About a week ago, I would have been skeptical of this assertion.  The acceleration of suicide-bombings that occurred days after America’s withdrawal from major urban centers gave me reason to doubt the Iraqi security forces’ continued success on the ground.   I have often engaged in pessimism regarding Iraq’s future survival as a member of the nation-state club.  In previous blogs, I have consistently feared the worst once U.S. troops fully complied with the joint U.S.-Iraq Status of Forces Agreement…a document that kicks out American soldiers from Iraqi soil by the end of 2011.  The infiltration of Iran and Saudi Arabia in Iraqi politics is one of my main concerns.  In fact, I still believe that Iranian and Saudi agents will seep deep into Iraq in order to promote their own national interests, in addition to weakening each other.  However, while such worries are still embedded in my mind, their strength has mitigated somewhat in the last few days.

To the celebration of ordinary Iraqis, Prime Minister Maliki is taking the lead on Iraq’s domestic politics…showing the United States that Iraqis themselves are finally able to take firm control over their own affairs.  As Mr. Maliki explains to the press on a potential Baghdad-Damascus security arrangement, “it is not the duty of the American delegation to negotiate on the behalf of Iraq…it is the Iraqi government that will directly negotiate on security with Syria.”

For a politician who was often construed as an American patron in the past, this statement may come as a complete bombshell to academics, policymakers, and President Obama’s own Middle East team.  Yet, it is a shock that we should all be grateful for.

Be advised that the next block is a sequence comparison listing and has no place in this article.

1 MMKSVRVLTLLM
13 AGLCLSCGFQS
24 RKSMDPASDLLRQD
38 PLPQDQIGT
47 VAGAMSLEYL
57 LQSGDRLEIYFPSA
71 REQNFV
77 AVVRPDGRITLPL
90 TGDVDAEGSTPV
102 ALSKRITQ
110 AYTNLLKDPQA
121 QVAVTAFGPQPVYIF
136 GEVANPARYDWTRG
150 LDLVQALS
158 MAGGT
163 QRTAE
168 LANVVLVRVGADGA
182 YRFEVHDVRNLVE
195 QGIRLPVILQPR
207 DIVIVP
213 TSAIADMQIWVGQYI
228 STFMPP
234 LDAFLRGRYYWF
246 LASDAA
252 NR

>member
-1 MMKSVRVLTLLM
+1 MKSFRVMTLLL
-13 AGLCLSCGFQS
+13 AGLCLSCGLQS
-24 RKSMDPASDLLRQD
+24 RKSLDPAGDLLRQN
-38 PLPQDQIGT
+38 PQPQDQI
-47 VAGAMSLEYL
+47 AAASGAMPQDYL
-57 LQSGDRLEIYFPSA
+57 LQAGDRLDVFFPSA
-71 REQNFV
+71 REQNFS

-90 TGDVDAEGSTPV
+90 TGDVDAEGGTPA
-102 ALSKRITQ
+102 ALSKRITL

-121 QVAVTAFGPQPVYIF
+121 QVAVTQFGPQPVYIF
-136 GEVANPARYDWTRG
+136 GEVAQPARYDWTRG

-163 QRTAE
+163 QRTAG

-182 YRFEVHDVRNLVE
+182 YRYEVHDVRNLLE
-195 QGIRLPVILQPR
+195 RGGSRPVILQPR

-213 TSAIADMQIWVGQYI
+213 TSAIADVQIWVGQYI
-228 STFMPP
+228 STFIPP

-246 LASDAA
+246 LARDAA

Of course, this type of rhetoric has its downfalls.  Some people have gone so far as to label Mr. Maliki as a potentially dangerous nationalist, choosing to participate in the same anti-western language as Saddam Hussein in the 1990’s and early 2000’s.  As Qassim Abdul-Zahra of the Associated Press comments in his most recent piece, Maliki’s “remarks underscored emerging strains in the relationship between the Iraqis and the Americans as the balance of power shifts with the impending withdrawal of U.S. forces by the end of 2011.”

To the dismay of Abdul-Zahra, his conclusion is a microcosm for those who do not truly understand the political game, not to mention the improved circumstances within Iraq’s provinces.  American officials should be shouting with glee at Mr. Maliki’s declaration, for they demonstrate to the world his sincerity in moving Iraq back into the society of modern-day nation-states.  Perhaps America’s services have run out.  Perhaps our country’s influence in Iraq has spread too thin.  More importantly, perhaps the Iraqi population is recuperating quicker than expected.  If this is the case, mothers and fathers will be happy to discover the safe return of their sons and daughters from the deserts of a foreign land at a much faster pace.

Based solely on Mr. Maliki’s language, it appears that the tremendous sacrifice donated by Washington (in lives, treasure, and political capital) will indeed pay off at the end of this difficult, yet crucial, endeavor.  Iraqis of all ethnicities and tribes are fervently working together in the hopes of converting their state into a stronger, more democratic and prosperous sovereign-entity.  In the sporadic world of international politics and security, progressing towards a better tomorrow is the only true constant.  In the end, isn’t this precisely what the United States hoped to achieve at the very beginning of this campaign?

-Daniel R. DePetris

-Information from Qassim Abdul-Zahra of the Associated Press contributed to this blog.  His full article can be accessed at:  http://news.yahoo.com/s/ap/20090812/ap_on_re_mi_ea/ml_iraq_169;_ylt=AkEAHKhBxy3CuBrqMfJi_Cf6SpZ4